Lewis: Yeah, I think dropping $1,500-$2,000 to outfit your home with all the Apple products is essentially a home renovation at cost. I don't know how many people are going to be too keen on that. 

Niu: You don't need high-fidelity audio, for example, if you just want to have Siri in your bedroom to be able to control your smart home. You don't need high-fidelity audio in your room, or a bathroom, or an office. Whatever it is, you don't need that kind of audio everywhere. But you might want Siri everywhere.

Lewis: Right. The whole point is that it makes things easier. So, I can understand the multiple access points. One thing that they showed off that, I think the investing takeaway is a little tougher to shoehorn in, but I thought from a device perspective, this was so darn cool, was looking at what they were doing with the Pixel Buds, and the feature of live translation being built into the headphones. That's so futuristic, so cool. I don't know what's going to happen with it, or what adoption is going to look like, but that's like science fiction type technology.

Niu: [laughs] Yeah. The Pixel Buds were pretty cool, and I don't think anyone really saw them coming, them getting the wireless headphones. I've never used Apple AirPods, but everyone that uses the AirPods loves them and can't stop talking about them. I think, they're so small, I feel like I would just lose them immediately. So, kind of nice that Google has a tether between the two of them, which makes you less likely to lose them. But, I think the more important thing is, it's about Google Assistant vs. Siri, because one of the big features is bringing these assistants right into your ear for the convenience of always having it available. It's pretty common knowledge that Siri is just not that great, even though Apple was the first mover with Siri. They really dropped the ball in terms of keeping Siri competitive as a virtual assistant and AI. Google Assistant is just hands-down much better than Siri. So, if that's the whole point of this product, to have the assistant AI in your ear and accessible anytime, then I think Pixel Buds are pretty compelling. They're the same price point. They're pretty cleverly designed to have this little loop that can adapt to your ear to make it fit better, which is something that Apple doesn't do. And that feature you're talking about is really cool. It can live translate into your ear someone speaking a foreign language, and it supports up to 40 languages at this point. And basically, someone talks into your phone, your phone translates it, and Google Assistant feeds it into your ear. You talk into the Pixel Buds in your language, it feeds it back into your phone, and then it displays the translation to who you're talking to in that other language. But, someone pointed out online, even today, you can kind of type translations into your phone and pass your phone back and forth. So, the incremental improvement is kind of arguable. You can already do something pretty similar by just passing your phone back and forth. It sounds awesome, and the demonstrations were really cool. But I don't know how appealing this is to most mainstream consumers -- for example, if they don't travel internationally much, there might not be a huge use case. But, the demonstration and the concept is really pretty awesome.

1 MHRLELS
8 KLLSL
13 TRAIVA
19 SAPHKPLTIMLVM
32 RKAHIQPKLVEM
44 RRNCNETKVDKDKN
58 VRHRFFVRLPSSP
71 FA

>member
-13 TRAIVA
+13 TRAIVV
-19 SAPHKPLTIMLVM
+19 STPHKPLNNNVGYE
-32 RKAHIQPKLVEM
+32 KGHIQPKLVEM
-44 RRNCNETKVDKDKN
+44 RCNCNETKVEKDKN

Lewis: Yeah. I'm going to file that one in the "This is really neat" category. [laughs] I don't know what the business case is going to be for it, I don't know what adoption is going to look for it, but it's just really cool that we've gotten to that point with technology. One other thing I want to hit with Google's product releases is, you look at them jumping in with wireless headphones, and you look at some of the design decisions that they made with their smartphones, deciding to not have a headphone jack, for example, something that Apple decided to do, there was a lot of blowback for it and they stuck with it. It just signals to me that, one, that was probably the right decision by Apple; and two, the future for a lot of these consumer device companies is going to be wireless, and they're going to be relying more and more on wireless charging formats, wireless listening formats. That technology is just going to get bigger and bigger.